Flexible repayment terms (from 12 to 60 months).
Fixed interest rates - no nasty surprises.
You don’t own the car until the final payment.
Can often be more expensive if you have a small deposit, or looking for a short-term arrangement.
3) A personal contract purchase (or PCP)
The third option is a personal contract purchase, which is sometimes abbreviated to PCP. A PCP acts in the same way as a hire purchase. You can put down a deposit and make monthly payments. And the bigger your deposit is, the smaller those payments are.
But the monthly payments are usually lower than other car finance deals, as you don't automatically own the car at the end of the purchase agreement. Instead of paying the value of the car brand new, the amount you're paying is the value of its 'depreciation' at the end of the contract.
What's the value in that?
Well, a car loses value almost immediately. A brand new car can lose as much as 20% of its value as it drives out of the dealership. So why should you still be paying the full value of the lease at the end of the agreement if you're financing your car?
With a PCP, you have a choice at the end of the agreement: you can pay off the rest of the car's value and keep it, you can return it, or you could take out a new contract purchase and get another new car. The final payment you make at the end of leasing a car is the one that lets you keep it. It's sometimes called a "balloon payment".
Of course the disadvantage is that you still don't fully own the car unless you pay off the full amount, like with a hire purchase.
Lower monthly payments than a hire purchase.
Flexible repayment terms (from 12 to 48 months).
The choice to keep or trade-in the car at the end of the contract.
There's usually restrictions on the types of car you can get, plus an annual mileage limit. And if you exceed that, the penalties can be severe.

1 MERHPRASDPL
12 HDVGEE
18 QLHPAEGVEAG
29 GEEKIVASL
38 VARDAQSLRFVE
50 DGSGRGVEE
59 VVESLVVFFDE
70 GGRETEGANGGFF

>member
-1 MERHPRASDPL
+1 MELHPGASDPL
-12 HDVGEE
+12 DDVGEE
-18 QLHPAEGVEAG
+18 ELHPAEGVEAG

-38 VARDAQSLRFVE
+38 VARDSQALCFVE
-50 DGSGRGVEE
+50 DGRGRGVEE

The dealership owns the car. So if you return it with damage to it, you'll have to pay the bill.
You have to pay the outstanding balance to keep the vehicle, making it a complicated way of buying a car.
Car finance deals - what to look out for
So there are three main finance options you can use when buying a car.
Whatever option you decide to use, there are a few things that might be helpful to keep in mind, whichever one you choose.
Work out a monthly payment you can comfortably afford across the entire term of the loan. Give yourself a bit of wiggle room if you can, just in case your financial situation changes down the line.
Look at all the costs of the financing. It's just not just your monthly repayments - look out for any arrangement fees, early repayments fees etc. and make sure you can always afford to pay.
Weigh up the benefits of additional protection and cover and see if it's worth it. PPI - payment protection insurance (remember that?) and GAP cover are two usual up-sells from a dealer. They might sound good, but the cover can be limited.
Where possible, using cash when buying a car is always the cheapest option. Personal loans are usually the cheapest way to borrow to buy. But you'll need to have a good credit rating to do that.